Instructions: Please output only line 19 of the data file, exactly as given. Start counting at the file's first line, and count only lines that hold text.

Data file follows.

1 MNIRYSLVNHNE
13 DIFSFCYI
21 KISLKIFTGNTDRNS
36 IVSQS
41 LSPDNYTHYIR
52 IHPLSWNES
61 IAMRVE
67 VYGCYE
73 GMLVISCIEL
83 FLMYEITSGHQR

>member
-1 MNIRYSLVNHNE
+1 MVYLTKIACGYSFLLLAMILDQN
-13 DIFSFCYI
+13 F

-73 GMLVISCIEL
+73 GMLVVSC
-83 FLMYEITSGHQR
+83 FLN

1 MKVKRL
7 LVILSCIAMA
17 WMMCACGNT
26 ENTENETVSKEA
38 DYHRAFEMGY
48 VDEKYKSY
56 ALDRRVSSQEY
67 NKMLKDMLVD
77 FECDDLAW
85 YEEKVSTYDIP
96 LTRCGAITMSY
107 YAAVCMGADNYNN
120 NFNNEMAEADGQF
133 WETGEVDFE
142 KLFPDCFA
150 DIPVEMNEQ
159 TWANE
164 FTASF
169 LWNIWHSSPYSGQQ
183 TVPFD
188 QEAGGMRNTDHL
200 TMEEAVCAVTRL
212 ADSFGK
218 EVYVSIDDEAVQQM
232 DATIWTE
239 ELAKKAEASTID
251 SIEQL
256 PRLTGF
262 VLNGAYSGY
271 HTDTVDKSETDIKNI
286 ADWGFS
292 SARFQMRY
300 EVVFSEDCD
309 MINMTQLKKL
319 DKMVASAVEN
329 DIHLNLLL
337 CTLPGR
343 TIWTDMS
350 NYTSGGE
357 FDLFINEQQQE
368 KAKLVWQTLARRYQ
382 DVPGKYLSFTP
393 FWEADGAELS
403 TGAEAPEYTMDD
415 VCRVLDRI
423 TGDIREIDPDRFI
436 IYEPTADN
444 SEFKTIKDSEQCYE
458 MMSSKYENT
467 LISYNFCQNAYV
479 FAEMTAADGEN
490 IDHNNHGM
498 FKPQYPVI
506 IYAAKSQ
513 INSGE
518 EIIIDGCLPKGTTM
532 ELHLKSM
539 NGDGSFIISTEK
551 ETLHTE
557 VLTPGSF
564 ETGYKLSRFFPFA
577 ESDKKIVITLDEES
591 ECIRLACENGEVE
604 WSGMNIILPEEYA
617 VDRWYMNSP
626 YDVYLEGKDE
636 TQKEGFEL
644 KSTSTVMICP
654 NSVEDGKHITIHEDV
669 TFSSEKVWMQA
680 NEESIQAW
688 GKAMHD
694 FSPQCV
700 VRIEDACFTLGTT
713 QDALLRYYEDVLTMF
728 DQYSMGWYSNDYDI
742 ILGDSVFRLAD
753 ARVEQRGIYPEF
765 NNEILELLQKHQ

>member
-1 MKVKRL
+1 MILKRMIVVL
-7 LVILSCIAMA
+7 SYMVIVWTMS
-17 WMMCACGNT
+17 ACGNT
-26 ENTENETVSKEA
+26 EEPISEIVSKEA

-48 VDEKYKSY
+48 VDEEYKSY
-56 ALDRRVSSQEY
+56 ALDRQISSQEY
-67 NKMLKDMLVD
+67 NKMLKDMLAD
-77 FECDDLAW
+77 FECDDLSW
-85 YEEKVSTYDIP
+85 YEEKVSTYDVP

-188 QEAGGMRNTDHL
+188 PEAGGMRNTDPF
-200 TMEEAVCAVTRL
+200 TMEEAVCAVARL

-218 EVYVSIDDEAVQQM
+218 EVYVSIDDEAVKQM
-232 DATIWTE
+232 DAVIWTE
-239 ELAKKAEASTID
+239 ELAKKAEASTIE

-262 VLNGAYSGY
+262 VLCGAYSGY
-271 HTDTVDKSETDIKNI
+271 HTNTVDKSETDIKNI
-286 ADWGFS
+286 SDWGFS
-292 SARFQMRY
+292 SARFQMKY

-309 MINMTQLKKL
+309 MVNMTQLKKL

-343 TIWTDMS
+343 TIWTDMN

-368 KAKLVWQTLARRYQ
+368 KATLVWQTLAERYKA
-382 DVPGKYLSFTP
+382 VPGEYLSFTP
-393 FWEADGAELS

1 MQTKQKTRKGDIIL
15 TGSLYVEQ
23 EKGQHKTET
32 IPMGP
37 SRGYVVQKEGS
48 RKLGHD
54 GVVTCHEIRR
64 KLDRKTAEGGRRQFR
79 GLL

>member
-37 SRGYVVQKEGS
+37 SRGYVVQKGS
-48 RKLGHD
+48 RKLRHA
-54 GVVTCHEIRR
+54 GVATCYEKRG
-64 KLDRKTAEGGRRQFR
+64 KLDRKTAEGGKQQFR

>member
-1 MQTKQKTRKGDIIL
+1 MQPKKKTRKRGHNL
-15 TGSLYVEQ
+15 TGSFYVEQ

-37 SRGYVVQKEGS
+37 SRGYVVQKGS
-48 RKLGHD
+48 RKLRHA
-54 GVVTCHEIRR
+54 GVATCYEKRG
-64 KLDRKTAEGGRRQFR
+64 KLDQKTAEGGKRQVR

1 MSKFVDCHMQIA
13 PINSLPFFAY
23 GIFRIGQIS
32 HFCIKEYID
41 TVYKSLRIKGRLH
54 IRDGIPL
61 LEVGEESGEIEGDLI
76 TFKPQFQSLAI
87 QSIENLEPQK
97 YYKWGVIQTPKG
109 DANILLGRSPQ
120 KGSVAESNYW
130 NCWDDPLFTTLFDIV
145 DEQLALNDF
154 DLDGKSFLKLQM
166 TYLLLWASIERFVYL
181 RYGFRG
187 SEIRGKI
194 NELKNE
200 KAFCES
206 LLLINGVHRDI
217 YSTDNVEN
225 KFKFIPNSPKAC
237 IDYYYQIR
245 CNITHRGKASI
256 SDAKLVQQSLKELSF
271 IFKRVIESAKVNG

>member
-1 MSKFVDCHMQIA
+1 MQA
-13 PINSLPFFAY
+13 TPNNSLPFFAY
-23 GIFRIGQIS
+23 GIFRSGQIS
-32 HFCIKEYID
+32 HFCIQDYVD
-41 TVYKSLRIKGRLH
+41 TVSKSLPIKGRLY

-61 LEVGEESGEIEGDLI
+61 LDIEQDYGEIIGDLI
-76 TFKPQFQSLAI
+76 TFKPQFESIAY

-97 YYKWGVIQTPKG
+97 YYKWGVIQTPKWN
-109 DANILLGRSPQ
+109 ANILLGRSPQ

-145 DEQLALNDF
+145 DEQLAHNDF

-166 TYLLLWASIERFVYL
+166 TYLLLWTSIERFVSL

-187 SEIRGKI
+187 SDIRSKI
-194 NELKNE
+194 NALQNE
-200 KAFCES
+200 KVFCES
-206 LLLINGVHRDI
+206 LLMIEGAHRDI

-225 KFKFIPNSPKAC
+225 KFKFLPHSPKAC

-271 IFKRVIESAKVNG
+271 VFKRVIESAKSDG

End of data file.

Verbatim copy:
+83 FLN